"As soon as [the defense] brings in character, it's no-hold bars," Daly said. "[The prosecution] can bring in all kinds of stuff they never would be allowed to. It's risky business for the accused to bring in his character."
Orth didn't say in his motion what character evidence he wants to introduce, but said that he would provide the court with specific information at a later date.
Neal Zumberge is scheduled to go to trial Nov. 10.
Jacob Zumberge, 24, pleaded guilty in Anoka County District Court on Oct. 13 to misdemeanor disorderly conduct, and will not receive additional jail time.
In the debate over whether to install special glass for the billion-dollar Minnesota Vikings’ stadium in downtown Minneapolis to protect migratory birds, St. Paul wants to make one thing clear: it’s for the birds.
Three City Council members next week will introduce a resolution calling on the Vikings and the Minnesota Sports Facility Authority “to build a bird-proof stadium” with glass walls that are visible to birds rather than completely transparent. To do otherwise, the resolution says, could result in the deaths of thousands of birds.
Why should this matter to St. Paul? For one thing, the city shares with Minneapolis the Mississippi River, a corridor used every spring and fall by 40 percent of the migratory birds in North America. The more birds colliding with the stadium in Minneapolis, the fewer will find their way through the capital city.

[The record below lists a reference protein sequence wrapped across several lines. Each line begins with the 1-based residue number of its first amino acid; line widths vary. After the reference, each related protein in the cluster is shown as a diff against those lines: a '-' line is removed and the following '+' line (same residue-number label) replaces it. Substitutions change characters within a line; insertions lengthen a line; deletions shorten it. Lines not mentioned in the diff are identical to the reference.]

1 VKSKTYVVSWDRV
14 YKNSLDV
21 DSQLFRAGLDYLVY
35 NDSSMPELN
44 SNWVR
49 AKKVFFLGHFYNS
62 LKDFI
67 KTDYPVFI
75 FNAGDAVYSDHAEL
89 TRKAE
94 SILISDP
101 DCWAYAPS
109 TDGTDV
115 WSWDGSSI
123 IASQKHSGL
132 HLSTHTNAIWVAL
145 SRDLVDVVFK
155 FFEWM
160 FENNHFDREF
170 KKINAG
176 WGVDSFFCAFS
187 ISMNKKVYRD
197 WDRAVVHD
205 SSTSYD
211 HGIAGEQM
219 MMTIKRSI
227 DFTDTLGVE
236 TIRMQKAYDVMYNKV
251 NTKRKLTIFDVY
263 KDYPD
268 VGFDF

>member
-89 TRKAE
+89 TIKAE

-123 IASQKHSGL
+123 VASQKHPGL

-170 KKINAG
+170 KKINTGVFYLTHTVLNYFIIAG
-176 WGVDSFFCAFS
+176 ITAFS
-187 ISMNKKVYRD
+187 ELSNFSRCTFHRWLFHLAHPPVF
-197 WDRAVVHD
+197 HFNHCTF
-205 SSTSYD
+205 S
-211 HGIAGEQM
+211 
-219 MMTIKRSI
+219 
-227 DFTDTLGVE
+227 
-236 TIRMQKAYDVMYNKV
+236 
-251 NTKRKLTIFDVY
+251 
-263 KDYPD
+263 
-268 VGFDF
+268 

And the city wants to stand in solidarity with the Minneapolis City Council, which passed a similar resolution nearly three months ago.
Both St. Paul and Minneapolis signed a federal urban conservation treaty for migratory birds in 2011. Minneapolis’ stadium implementation committee, the state Department of Natural Resources and the Minnesota Audubon Society all think bird-safe glass is the way to go.
But the St. Paul resolution is unlikely to change the minds of the Vikings or the stadium commission. They’ve already pointed out that specially fritted glass, containing tiny ceramic beads to make it less reflective, would add $1.1 million to the stadium budget.
And they say it could reduce the glass’ transparency for human eyes. If you’re going to design a downtown pyramid wrapped in 200,000 square feet of glass, you ought to be able to see in or out as well as possible, so the argument goes.